Most companies, particularly now, are making more acquisitions than they have been over the last twenty years. The acquiring of new companies come with new teams.  This includes new sales, marketing, and product teams. To be part of those dialogues and to be front and center as the voice of the customer means that there should be a healthy relationship between sales and strategy.  This gives sales the ability to influence the strategy in terms of the acquisitions and corporate development.




You should care about strategy to influence the agenda. This puts sales leaders able to make sure that the resourcing is done with all the facts on the table. Since growth is not just organic, it’s also inorganic, you want to be engaged.  The debate between build, buy, partner needs the input of sales.


Have expectations gone up and you might be wondering if you can make your number? Here is an interactive tool that will help you understand if you have a chance at success. Take the Revenue Growth Diagnostic test and rate yourself against SBI’s sales and marketing strategy to find out if:

  • Your revenue goal is realistic
  • You will earn your bonus
  • You will keep your job






Greg Alexander

Leads the firm's focus on the CEO’s role in accelerating revenue growth by getting the product team, the marketing department, and the sales organization into strategic alignment.

Greg is the host of The SBI Podcast, the most listened to sales and marketing podcast on the internet.


He is the host of SBI TV, a monthly television program broadcast on the internet featuring top B2B sales and marketing leader sharing their strategies to grow revenues.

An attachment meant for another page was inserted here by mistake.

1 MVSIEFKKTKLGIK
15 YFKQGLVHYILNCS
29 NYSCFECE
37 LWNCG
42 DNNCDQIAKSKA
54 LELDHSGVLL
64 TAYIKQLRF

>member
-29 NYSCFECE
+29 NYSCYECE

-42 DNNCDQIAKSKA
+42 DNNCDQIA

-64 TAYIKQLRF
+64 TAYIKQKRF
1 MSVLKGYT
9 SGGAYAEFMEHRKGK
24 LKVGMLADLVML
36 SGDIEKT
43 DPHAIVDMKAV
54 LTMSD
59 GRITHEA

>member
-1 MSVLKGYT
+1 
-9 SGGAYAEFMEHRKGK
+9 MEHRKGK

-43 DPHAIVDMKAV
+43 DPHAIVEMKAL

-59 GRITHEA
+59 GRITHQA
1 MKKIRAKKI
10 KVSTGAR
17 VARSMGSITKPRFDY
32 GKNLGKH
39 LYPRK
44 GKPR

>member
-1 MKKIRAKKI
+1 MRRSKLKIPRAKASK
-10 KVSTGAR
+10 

Greg is the Editor-in-Chief of The SBI Magazine, the leading B2B publication focused on sales and marketing effectiveness.


He is the author of two critically acclaimed books Topgrading for Sales and Making the Number.


Greg has authored over 100 articles on SBI’s award winning blog, The SBI Blog.


He graduated from The University of Massachusetts Amherst with a BA in English and received his MBA from Georgia Tech.




Transforming the Sales Organization inside Fortune 500 Companies

Greg Alexander and John Gleason, Chief Sales Officer of Ryder, talk about the unique challenges of transforming a sales team inside of very large enterprises.


A Better Way to Structure Your Sales Force

Greg Alexander and Tony Capucille, Chief Sales Officer at Heartland Payment Systems, discuss the pros and cons of the 7 B2B sales organizational models.


Build a team of A Players Inside the Sales Organization

Greg Alexander and Todd Cione, Chief Revenue Officer at Rackspace, talk about hiring, onboarding, and developing exceptional sales talent.




Fill Every Role on Your Team with an A Player

In this article, Greg Alexander makes the case for applying the TopGrading methodology to the sales team, and outlines how to do so.


What CEOs Need to Know About Their Marketing Strategies

In this article, Greg Alexander and Rashid Skaf, CEO of AMX, discuss the role the CEO plays in crafting a company’s marketing strategy.


What CEOs are Looking for in a Sales Leader

In this article, Greg Alexander and George Norton, leader of Heidrick & Struggles Chief Sales Officer practice, discuss what CEOs need in the chief sales officer role.

Read full bio >